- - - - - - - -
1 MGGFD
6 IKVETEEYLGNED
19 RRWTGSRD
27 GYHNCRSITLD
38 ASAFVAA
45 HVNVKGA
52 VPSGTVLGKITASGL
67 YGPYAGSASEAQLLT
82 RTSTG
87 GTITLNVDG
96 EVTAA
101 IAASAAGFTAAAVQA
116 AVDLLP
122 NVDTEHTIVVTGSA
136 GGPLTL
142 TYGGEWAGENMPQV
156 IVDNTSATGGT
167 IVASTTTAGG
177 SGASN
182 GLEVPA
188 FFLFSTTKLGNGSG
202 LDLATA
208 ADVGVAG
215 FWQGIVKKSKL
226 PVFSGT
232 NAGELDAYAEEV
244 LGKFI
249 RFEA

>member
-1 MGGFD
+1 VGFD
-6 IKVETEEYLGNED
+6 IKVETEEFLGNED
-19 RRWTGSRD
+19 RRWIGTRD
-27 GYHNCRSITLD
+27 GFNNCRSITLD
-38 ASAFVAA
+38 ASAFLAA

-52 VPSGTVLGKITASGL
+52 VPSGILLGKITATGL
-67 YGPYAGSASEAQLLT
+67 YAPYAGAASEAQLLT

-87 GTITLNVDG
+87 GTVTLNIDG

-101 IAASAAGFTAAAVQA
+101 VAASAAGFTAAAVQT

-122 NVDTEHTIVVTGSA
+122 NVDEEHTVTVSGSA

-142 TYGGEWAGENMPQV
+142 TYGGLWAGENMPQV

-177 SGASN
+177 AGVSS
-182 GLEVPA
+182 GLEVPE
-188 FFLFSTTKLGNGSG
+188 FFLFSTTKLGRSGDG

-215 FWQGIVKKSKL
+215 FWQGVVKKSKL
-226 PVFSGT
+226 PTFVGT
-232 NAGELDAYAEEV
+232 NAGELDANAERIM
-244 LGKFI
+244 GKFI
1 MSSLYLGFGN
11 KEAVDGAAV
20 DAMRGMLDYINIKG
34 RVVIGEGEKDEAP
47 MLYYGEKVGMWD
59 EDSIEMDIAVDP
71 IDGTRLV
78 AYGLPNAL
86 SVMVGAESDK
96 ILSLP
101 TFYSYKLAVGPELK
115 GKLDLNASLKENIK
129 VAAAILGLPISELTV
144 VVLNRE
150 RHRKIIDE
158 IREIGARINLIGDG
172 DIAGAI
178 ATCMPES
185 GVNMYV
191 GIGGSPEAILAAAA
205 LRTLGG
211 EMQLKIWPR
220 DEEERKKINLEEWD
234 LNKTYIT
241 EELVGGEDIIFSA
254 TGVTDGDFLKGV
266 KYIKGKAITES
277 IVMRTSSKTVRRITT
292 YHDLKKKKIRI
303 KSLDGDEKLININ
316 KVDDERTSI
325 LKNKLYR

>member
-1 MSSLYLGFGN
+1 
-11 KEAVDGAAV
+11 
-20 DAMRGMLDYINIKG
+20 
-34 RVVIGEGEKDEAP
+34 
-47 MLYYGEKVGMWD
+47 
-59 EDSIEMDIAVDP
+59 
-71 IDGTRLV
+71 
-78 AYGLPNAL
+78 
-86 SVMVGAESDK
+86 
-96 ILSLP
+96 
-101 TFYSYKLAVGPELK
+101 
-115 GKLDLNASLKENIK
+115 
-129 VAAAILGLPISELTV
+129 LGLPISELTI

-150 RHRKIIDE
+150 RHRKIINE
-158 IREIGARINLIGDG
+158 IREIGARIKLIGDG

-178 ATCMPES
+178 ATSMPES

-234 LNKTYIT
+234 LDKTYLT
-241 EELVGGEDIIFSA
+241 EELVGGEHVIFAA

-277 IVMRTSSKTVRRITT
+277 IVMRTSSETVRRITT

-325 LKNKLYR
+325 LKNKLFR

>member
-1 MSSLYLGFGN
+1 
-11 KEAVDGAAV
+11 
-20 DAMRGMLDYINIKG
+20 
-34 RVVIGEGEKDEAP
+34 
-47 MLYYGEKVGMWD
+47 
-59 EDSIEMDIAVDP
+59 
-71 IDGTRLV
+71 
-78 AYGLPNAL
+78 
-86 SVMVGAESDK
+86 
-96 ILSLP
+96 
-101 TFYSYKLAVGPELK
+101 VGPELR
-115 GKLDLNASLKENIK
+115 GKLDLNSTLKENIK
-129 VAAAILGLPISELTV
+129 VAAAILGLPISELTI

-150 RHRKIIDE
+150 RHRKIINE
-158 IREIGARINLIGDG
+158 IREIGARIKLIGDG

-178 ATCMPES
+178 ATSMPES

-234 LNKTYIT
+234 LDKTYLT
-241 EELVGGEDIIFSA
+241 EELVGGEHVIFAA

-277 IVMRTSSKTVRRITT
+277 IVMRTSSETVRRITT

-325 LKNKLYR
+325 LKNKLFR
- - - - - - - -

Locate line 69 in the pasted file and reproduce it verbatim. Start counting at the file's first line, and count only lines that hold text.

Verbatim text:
34 RVVIGEGEKDEAP